What to Use. The easiest solution for Voice Over Wi-Fi is a WiFi USB stick and an Asterisk@Home server. Why USB? Because you can use it with almost any modern PC on the planet without having to install a card in the machine. There are now close to two dozen different WiFi sticks available at stores such as CompUSA, MicroCenter, and Fry's. The only problem is the scarcity of Linux drivers for ALL of them. Luckily, there is one chipset that works without a dog-slow Windows driver emulator (such as ndiswrapper): the ZD1211 chipset. Both the Safecom SWLU-5400 and SWLUZ-5400 have this chipset. The real beauty of this USB adapter is that it can function as a host in an Ad Hoc Wi-Fi network, or it can be configured in Infrastructure Mode to take advantage of an existing Wi-Fi access point serving as a Master. The device also can be configured as a Master or Repeater and supports both WEP and WPA encryption as well as 802.11B and G. Bottom line: This WiFi stick has the flexibility to function in virtually any type of existing or newly created Linux Wi-Fi network. That was our theory anyway. Read on.

Where to find one. Finding the right product turned out to be the easy part. If you're in the U.S, the more difficult task is finding a USB adapter with this chipset. In Europe, they're a dime a dozen. While they are FCC approved and include a chipset manufactured by Texas Instruments, they're almost impossible to find stateside. One possible source is eBay. Search for Safecom USB WiFi and be sure to check the Search title and description box. There's almost always at least one for sale. If not, check back in a day or two or request an email when one is listed. With shipping, you should be able to find one from various U.K. distributors for about $30. Be sure the ad states that the product uses the ZD1211 chipset, or you're wasting your money. NEWS FLASH: IOgear now makes the GWU523 which reportedly has the same chipset (although we have not actually tested one). Here's the PriceGrabber link of sources. One that we now have tested with the same chipset is AirLink's AWLL3026 which is on sale this week at Fry's or Outpost.com. If you get in a crunch and can't find one, contact us. We have a few spares (not on sale) that were used only to verify that they worked.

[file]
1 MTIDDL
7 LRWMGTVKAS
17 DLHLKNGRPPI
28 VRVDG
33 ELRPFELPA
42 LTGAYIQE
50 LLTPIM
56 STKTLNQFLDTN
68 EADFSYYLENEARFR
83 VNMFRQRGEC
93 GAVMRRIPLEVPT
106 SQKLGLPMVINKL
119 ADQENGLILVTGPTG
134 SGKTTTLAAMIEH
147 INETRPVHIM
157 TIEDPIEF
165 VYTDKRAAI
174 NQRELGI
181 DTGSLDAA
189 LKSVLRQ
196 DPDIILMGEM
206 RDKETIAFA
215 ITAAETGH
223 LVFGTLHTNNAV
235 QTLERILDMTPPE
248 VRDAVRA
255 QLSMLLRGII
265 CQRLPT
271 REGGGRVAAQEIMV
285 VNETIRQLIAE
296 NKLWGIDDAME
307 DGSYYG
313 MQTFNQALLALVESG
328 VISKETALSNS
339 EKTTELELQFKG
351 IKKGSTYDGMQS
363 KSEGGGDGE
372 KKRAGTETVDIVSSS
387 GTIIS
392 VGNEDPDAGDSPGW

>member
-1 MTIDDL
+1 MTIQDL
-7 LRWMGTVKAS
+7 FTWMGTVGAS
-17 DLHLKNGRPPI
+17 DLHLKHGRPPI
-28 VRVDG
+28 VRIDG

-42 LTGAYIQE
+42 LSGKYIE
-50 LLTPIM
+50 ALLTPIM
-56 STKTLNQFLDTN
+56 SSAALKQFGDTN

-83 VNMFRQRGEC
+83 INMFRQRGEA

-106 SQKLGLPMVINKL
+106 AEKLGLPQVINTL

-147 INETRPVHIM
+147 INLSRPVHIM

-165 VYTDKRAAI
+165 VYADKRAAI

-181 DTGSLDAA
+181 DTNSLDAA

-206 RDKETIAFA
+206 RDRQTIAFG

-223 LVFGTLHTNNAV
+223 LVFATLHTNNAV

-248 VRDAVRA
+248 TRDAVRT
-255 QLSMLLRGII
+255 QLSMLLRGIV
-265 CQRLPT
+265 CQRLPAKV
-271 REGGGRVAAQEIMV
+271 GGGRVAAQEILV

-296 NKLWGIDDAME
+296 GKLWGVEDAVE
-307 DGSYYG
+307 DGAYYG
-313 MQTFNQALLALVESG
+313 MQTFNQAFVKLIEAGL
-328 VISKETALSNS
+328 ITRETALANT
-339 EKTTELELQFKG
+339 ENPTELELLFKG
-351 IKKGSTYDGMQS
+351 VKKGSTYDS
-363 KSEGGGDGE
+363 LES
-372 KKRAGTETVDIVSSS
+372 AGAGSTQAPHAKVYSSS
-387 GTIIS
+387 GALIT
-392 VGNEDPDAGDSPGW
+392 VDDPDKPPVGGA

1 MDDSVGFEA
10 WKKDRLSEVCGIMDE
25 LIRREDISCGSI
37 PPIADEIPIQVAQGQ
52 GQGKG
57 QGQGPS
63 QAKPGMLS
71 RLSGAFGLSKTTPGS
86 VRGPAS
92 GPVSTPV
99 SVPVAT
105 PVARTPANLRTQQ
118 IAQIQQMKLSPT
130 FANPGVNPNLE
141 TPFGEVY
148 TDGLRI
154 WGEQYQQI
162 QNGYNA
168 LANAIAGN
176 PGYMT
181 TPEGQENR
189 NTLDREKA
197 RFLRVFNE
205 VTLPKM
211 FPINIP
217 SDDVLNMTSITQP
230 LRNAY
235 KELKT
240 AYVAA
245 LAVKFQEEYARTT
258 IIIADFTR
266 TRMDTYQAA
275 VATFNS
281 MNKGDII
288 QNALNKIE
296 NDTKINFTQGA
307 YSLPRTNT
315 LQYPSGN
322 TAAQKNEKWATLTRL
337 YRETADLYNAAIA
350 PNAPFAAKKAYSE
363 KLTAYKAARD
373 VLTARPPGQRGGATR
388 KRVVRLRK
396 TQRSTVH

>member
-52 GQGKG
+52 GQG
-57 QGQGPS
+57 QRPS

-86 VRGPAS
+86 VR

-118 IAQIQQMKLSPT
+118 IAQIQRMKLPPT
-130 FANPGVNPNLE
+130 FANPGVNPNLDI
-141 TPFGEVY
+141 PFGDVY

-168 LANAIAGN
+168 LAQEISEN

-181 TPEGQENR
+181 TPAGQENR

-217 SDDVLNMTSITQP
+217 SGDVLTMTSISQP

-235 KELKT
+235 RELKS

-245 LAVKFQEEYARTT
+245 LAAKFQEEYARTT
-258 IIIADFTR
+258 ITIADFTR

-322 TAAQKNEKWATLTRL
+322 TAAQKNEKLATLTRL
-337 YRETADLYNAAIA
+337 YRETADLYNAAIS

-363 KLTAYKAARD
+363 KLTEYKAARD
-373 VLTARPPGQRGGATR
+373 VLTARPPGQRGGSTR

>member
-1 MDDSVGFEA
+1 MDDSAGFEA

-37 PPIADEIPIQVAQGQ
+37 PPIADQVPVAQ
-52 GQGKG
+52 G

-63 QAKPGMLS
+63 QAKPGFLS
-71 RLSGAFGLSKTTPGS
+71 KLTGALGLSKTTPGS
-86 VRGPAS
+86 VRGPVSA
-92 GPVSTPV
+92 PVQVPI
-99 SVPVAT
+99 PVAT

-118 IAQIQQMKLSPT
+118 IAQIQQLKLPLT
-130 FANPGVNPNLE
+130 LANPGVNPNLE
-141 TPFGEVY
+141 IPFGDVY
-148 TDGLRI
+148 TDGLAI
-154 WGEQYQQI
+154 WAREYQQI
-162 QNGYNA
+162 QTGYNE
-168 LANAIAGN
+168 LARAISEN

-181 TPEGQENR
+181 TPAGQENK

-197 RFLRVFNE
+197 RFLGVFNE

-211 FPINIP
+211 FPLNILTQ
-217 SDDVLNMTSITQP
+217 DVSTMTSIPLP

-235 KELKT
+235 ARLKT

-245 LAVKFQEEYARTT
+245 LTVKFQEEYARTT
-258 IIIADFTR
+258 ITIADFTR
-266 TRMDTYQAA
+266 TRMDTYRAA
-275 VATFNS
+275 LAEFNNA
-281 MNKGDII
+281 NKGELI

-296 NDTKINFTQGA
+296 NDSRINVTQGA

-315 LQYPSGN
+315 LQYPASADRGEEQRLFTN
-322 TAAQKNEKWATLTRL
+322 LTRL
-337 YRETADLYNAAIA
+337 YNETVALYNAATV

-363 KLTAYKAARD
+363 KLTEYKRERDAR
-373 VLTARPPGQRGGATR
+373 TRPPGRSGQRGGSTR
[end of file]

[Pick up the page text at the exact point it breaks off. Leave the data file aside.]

Wi-Fi Deployment Issues. There are many ways to deploy a Wi-Fi network and adding an Asterisk PBX to the mix just multiplies the number of available choices. To keep things simple, we've chosen what we believe is the easiest approach, but your needs may vary so we'll point out other options as we go along. We're assuming you have an Asterisk@Home 2.2 server already running because it's the easiest way to deploy Asterisk on the Linux platform. CentOS/4 is built right in. Here's our 90-minute step-by-step guide if you need it. We're also assuming you have a WiFi access point or router (802.11B or 802.11G) already in place and working with at least one wireless device. If not, start there and come back.

Our Wi-Fi lab (aka home) and test server for this project may or may not be typical. The PC is an EZgo which is roughly the size of a Mac mini or about 4 stacked CD cases (see inset above). You can see the USB stick hanging out the back of it. It's only about 2 inches long. And, yes, I hear someone asking, "Why not just use a Mac mini?" The short answer is that, while Asterisk runs on the Mac, it's no walk in the park. And, by the time you build a Mac system with the tools bundled in Asterisk@Home and get them all talking to each other, even my kids may be out of college. Let's just say you will quickly come to appreciate the real beauty of Asterisk@Home. For another painful approach to building a small-footprint Asterisk system, check out Tom's Networking. No, thanks.